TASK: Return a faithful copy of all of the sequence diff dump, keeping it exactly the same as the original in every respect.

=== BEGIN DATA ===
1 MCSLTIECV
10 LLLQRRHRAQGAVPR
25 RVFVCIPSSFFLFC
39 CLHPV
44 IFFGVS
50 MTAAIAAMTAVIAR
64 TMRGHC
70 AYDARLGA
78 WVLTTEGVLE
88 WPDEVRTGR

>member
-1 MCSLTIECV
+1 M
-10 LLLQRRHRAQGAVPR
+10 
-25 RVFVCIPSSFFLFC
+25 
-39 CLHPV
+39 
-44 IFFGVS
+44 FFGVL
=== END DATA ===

1 MCSLTIECV
10 LLLQRRHRAQGAVPR
25 RVFVCIPSSFFLFC
39 CLHPV
44 IFFGVS
50 MTAAIAAMTAVIAR
64 TMRGHC
70 AYDARLGA
78 WVLTTEGVLE
88 WPDEVRTGR

>member
-1 MCSLTIECV
+1 M
-10 LLLQRRHRAQGAVPR
+10 
-25 RVFVCIPSSFFLFC
+25 
-39 CLHPV
+39 
-44 IFFGVS
+44 FFGVL